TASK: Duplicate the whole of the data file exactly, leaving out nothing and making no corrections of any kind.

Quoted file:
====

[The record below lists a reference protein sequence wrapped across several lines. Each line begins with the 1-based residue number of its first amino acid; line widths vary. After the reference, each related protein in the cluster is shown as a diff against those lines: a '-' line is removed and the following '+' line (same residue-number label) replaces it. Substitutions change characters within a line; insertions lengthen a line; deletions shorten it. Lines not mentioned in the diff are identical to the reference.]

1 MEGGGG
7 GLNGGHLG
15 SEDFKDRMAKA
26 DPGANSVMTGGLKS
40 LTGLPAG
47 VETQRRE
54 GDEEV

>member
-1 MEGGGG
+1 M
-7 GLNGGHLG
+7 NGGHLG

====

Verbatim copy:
[The record below lists a reference protein sequence wrapped across several lines. Each line begins with the 1-based residue number of its first amino acid; line widths vary. After the reference, each related protein in the cluster is shown as a diff against those lines: a '-' line is removed and the following '+' line (same residue-number label) replaces it. Substitutions change characters within a line; insertions lengthen a line; deletions shorten it. Lines not mentioned in the diff are identical to the reference.]

1 MEGGGG
7 GLNGGHLG
15 SEDFKDRMAKA
26 DPGANSVMTGGLKS
40 LTGLPAG
47 VETQRRE
54 GDEEV

>member
-1 MEGGGG
+1 M
-7 GLNGGHLG
+7 NGGHLG